The Washington Post

Butch Hopkins, 1941-2012

Hopkins died Thursday after a brief battle with pancreatic cancer. (Anacostia Economic Development Corp.)

Hopkins died five months after being diagnosed with pancreatic cancer. His death was confirmed Thursday by the Anacostia Economic Development Corp., the outfit he had been associated with since 1969 and led since 1974.

A Washington native and Air Force veteran who put himself through Howard law school by working in the U.S. Senate post office, Hopkins had a hand in major developments all over the city, but made his greatest impact east of the Anacostia River — participating in residential and commercial developments including the Good Hope Marketplace shopping center and the 113-unit Knox Hill Village town houses.

”When the community was struggling for development and projects, Butch was caught up in that, too, and it was hard,” said Arrington Dixon, the former D.C. Council chairman and current Anacostia businessman. “But once things took off, he was able to bring some structure, knowledge and capacity to that.”

Hopkins was criticized over the years for squandering taxpayer dollars. A 2002 Washington Post article aired complaints that the $23 million in grants and loans his AEDC had received over the past decade hadn’t resulted in promised jobs and development. The piece highlighted an ill-fated deal to use a $25,000 loan to buy gold in Mali and revealed that a for-profit AEDC subsidiary had leased luxury cars for Hopkins.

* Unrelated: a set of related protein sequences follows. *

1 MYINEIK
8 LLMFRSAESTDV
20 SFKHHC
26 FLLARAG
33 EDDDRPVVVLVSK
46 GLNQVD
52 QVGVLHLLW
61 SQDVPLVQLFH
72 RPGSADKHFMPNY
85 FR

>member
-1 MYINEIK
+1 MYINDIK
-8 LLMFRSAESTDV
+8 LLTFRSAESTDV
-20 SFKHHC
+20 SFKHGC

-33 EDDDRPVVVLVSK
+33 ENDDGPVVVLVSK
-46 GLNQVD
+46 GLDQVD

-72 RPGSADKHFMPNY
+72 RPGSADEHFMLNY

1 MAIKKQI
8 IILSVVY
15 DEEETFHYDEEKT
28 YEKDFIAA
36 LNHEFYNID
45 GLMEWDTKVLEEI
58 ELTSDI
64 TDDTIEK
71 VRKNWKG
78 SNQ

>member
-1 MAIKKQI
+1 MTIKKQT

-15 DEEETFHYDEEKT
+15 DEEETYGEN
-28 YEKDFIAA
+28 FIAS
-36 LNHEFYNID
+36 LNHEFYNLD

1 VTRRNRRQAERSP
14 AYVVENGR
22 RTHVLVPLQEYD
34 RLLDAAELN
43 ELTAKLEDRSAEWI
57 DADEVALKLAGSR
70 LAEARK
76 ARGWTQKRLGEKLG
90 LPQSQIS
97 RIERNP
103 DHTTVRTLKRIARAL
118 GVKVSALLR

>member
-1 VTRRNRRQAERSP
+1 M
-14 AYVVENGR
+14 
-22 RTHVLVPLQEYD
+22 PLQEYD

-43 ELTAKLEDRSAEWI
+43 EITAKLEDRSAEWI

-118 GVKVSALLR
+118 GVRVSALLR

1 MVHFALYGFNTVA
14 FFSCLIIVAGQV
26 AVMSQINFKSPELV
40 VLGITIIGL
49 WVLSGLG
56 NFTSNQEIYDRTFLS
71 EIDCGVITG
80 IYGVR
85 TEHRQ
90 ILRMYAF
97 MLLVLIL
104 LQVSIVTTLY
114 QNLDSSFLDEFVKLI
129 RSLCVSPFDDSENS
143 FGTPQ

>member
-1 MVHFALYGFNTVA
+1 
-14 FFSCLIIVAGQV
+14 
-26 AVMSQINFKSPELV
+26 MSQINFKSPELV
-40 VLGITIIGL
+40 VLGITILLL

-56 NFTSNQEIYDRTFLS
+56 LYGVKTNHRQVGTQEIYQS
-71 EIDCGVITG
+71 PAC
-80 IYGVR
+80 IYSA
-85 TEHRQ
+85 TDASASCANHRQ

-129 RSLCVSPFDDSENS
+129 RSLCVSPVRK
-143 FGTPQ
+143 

“We’re working in the hardest area to develop,” Hopkins said at the time, defending his record. “I get more praise than criticism. If I wasn’t doing my job, I’d be long gone.”

But Hopkins could point to progress a decade later. The 2002 piece noted that AEDC had “yet to deliver on its signature project,” the Anacostia Northern Gateway project at Martin Luther King Jr. Avenue and Good Hope Road. It took another eight years, but Hopkins completed the project; the Gateway building now houses the city’s Department of Housing and Community Development.

Beyond that, the criticisms that had been leveled against Hopkins and AEDC have been common to small, often undercapitalized community development corporations like AEDC working in troubled neighborhoods where private equity has been skittish about investment. But the development boom that’s struck the city over past decade in a half has given a jump-start to projects pushed by such CDCs.

It happened in Columbia Heights. It happened on H Street NE. And it is about to happen in Anacostia, but Butch Hopkins sadly won’t be around to see it happen.

He is survived by two sisters, two children and six grandchildren. A funeral Mass is scheduled for 10 a.m. next Friday, July 6, at the Cathedral of St. Matthew the Apostle, 1725 Rhode Island Ave. NW.

Mike DeBonis covers Congress and national politics for The Washington Post. He previously covered D.C. politics and government from 2007 to 2015.


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